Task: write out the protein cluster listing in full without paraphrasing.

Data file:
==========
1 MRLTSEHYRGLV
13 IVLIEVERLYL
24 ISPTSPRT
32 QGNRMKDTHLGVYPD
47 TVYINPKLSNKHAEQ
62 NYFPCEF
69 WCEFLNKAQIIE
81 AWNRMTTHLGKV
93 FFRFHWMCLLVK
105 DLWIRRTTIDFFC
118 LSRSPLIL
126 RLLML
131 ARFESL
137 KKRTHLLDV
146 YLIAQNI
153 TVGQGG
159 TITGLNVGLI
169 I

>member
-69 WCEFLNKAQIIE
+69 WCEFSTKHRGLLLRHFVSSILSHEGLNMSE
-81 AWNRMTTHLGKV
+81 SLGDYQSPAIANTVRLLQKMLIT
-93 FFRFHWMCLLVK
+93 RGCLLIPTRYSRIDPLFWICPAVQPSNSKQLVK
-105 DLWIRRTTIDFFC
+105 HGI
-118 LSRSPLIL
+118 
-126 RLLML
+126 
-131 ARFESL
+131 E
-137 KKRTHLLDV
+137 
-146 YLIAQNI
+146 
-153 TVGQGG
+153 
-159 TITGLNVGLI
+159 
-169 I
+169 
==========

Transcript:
1 MRLTSEHYRGLV
13 IVLIEVERLYL
24 ISPTSPRT
32 QGNRMKDTHLGVYPD
47 TVYINPKLSNKHAEQ
62 NYFPCEF
69 WCEFLNKAQIIE
81 AWNRMTTHLGKV
93 FFRFHWMCLLVK
105 DLWIRRTTIDFFC
118 LSRSPLIL
126 RLLML
131 ARFESL
137 KKRTHLLDV
146 YLIAQNI
153 TVGQGG
159 TITGLNVGLI
169 I

>member
-69 WCEFLNKAQIIE
+69 WCEFSTKHRGLLLRHFVSSILSHEGLNMSE
-81 AWNRMTTHLGKV
+81 SLGDYQSPAIANTVRLLQKMLIT
-93 FFRFHWMCLLVK
+93 RGCLLIPTRYSRIDPLFWICPAVQPSNSKQLVK
-105 DLWIRRTTIDFFC
+105 HGI
-118 LSRSPLIL
+118 
-126 RLLML
+126 
-131 ARFESL
+131 E
-137 KKRTHLLDV
+137 
-146 YLIAQNI
+146 
-153 TVGQGG
+153 
-159 TITGLNVGLI
+159 
-169 I
+169 